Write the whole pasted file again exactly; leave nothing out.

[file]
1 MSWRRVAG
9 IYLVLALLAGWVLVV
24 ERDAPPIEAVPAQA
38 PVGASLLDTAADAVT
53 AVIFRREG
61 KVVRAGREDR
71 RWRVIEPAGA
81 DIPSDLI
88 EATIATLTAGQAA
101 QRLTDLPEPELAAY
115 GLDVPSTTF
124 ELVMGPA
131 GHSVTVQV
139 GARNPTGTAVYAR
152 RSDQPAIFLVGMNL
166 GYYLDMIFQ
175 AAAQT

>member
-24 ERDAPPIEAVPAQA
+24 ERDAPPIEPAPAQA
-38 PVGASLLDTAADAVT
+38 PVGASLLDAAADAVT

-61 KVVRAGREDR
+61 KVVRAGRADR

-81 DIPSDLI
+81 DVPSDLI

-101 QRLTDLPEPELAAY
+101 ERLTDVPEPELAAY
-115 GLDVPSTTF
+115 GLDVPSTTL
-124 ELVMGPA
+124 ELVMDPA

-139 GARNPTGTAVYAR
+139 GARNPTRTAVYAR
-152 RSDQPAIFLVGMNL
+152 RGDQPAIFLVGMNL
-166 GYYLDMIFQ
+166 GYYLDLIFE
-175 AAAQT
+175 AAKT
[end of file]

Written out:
1 MSWRRVAG
9 IYLVLALLAGWVLVV
24 ERDAPPIEAVPAQA
38 PVGASLLDTAADAVT
53 AVIFRREG
61 KVVRAGREDR
71 RWRVIEPAGA
81 DIPSDLI
88 EATIATLTAGQAA
101 QRLTDLPEPELAAY
115 GLDVPSTTF
124 ELVMGPA
131 GHSVTVQV
139 GARNPTGTAVYAR
152 RSDQPAIFLVGMNL
166 GYYLDMIFQ
175 AAAQT

>member
-24 ERDAPPIEAVPAQA
+24 ERDAPPIEPAPAQA
-38 PVGASLLDTAADAVT
+38 PVGASLLDAAADAVT

-61 KVVRAGREDR
+61 KVVRAGRADR

-81 DIPSDLI
+81 DVPSDLI

-101 QRLTDLPEPELAAY
+101 ERLTDVPEPELAAY
-115 GLDVPSTTF
+115 GLDVPSTTL
-124 ELVMGPA
+124 ELVMDPA

-139 GARNPTGTAVYAR
+139 GARNPTRTAVYAR
-152 RSDQPAIFLVGMNL
+152 RGDQPAIFLVGMNL
-166 GYYLDMIFQ
+166 GYYLDLIFE
-175 AAAQT
+175 AAKT